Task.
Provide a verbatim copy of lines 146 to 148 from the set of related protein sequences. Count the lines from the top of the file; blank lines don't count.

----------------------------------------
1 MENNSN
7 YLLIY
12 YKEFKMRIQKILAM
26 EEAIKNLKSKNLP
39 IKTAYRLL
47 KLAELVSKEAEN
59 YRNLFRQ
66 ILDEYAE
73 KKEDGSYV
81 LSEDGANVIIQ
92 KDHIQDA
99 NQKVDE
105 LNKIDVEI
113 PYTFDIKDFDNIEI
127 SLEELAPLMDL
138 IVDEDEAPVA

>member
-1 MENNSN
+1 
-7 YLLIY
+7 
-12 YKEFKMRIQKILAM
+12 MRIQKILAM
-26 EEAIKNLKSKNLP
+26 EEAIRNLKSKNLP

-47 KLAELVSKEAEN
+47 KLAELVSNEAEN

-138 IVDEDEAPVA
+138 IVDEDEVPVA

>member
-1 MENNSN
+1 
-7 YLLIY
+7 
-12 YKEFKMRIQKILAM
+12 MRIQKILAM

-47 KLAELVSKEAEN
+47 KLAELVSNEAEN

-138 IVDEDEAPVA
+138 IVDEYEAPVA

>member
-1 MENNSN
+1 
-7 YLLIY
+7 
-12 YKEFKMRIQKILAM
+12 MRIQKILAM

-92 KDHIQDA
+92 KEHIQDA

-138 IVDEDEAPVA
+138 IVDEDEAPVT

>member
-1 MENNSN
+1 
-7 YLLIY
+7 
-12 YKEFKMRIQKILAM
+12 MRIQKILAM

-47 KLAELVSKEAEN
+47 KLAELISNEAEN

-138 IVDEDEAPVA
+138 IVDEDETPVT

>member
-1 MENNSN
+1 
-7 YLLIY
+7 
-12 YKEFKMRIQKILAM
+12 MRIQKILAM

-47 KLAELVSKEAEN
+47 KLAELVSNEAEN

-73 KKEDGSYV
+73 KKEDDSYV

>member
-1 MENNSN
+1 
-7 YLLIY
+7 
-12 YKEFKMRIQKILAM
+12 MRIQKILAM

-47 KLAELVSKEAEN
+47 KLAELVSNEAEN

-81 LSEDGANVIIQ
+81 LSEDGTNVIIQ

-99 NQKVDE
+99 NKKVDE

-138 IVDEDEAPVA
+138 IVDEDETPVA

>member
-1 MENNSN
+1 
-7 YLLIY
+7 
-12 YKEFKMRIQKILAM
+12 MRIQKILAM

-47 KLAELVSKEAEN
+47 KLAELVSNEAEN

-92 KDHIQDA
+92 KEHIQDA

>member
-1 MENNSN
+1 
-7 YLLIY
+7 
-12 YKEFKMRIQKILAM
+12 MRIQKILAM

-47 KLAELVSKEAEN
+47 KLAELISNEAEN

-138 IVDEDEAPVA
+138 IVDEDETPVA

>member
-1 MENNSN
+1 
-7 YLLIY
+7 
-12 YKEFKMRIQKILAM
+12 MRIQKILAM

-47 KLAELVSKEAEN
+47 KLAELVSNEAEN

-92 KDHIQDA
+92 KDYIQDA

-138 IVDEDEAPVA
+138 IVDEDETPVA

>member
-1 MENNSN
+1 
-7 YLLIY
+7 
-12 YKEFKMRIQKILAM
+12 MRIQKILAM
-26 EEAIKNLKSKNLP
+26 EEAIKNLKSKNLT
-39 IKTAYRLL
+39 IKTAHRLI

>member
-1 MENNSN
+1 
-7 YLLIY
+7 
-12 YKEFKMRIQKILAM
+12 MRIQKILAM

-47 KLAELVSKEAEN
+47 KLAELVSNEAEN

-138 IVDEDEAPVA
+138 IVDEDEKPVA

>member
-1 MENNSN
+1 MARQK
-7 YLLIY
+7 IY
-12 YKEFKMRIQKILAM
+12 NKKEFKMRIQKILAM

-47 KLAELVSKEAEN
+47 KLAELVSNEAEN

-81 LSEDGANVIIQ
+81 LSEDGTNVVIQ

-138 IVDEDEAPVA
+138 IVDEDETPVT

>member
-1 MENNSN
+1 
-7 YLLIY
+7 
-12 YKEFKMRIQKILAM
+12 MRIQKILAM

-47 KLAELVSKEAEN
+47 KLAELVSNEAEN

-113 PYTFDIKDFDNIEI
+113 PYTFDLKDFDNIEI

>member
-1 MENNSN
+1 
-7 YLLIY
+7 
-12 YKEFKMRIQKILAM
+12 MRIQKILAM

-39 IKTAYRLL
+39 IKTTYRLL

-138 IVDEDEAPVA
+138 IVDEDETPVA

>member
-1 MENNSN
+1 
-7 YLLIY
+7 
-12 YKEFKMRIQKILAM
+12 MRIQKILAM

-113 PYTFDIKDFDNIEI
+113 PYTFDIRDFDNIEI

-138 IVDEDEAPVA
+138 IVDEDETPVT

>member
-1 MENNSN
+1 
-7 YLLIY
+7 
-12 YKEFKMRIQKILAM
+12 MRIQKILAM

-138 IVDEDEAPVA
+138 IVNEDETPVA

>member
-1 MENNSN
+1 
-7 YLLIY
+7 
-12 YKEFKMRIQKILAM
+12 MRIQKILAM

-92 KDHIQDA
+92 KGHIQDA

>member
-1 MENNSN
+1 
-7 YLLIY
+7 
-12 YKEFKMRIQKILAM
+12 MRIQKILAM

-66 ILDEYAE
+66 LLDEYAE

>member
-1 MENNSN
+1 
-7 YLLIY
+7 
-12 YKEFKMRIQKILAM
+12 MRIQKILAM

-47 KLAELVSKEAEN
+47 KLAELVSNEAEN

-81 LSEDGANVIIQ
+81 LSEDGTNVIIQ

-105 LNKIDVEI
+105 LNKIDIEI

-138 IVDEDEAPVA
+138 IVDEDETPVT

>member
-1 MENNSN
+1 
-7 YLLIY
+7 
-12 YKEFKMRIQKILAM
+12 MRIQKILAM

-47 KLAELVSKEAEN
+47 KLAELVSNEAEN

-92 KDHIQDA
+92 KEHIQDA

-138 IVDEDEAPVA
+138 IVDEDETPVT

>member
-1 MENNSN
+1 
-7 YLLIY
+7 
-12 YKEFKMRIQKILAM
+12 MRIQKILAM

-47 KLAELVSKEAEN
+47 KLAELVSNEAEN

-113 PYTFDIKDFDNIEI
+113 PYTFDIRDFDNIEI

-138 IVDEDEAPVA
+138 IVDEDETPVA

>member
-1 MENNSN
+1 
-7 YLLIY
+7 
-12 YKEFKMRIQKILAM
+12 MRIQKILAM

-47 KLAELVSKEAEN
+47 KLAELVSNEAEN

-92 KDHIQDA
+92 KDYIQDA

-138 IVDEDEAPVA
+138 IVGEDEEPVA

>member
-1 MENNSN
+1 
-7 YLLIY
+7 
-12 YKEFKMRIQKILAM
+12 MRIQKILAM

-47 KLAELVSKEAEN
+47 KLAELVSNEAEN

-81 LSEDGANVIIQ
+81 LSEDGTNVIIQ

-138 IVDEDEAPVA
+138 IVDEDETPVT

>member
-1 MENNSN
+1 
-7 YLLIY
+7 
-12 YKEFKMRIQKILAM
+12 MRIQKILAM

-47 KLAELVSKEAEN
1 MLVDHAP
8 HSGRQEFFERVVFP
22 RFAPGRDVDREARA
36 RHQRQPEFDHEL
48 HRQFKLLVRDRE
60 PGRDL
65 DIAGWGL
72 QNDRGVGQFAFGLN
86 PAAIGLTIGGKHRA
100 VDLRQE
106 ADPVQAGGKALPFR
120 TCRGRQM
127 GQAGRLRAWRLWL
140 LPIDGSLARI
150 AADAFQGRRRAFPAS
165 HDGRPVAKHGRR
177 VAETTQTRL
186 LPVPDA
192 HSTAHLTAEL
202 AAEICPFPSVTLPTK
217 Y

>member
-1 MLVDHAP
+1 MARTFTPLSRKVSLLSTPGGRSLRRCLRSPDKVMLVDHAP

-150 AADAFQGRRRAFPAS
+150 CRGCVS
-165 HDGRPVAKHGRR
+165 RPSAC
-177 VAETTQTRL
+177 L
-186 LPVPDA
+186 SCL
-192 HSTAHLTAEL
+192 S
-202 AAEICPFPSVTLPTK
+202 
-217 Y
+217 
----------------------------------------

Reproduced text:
>member
-1 MENNSN
+1 MARQK